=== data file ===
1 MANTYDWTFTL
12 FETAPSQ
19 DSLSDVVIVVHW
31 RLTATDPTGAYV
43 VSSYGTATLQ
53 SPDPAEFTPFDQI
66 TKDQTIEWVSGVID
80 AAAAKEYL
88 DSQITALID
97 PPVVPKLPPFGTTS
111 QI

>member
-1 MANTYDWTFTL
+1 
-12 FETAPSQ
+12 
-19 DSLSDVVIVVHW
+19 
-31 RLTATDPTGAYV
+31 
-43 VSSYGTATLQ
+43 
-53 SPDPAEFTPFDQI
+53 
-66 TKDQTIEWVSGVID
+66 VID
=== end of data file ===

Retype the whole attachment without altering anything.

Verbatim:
1 MANTYDWTFTL
12 FETAPSQ
19 DSLSDVVIVVHW
31 RLTATDPTGAYV
43 VSSYGTATLQ
53 SPDPAEFTPFDQI
66 TKDQTIEWVSGVID
80 AAAAKEYL
88 DSQITALID
97 PPVVPKLPPFGTTS
111 QI

>member
-1 MANTYDWTFTL
+1 
-12 FETAPSQ
+12 
-19 DSLSDVVIVVHW
+19 
-31 RLTATDPTGAYV
+31 
-43 VSSYGTATLQ
+43 
-53 SPDPAEFTPFDQI
+53 
-66 TKDQTIEWVSGVID
+66 VID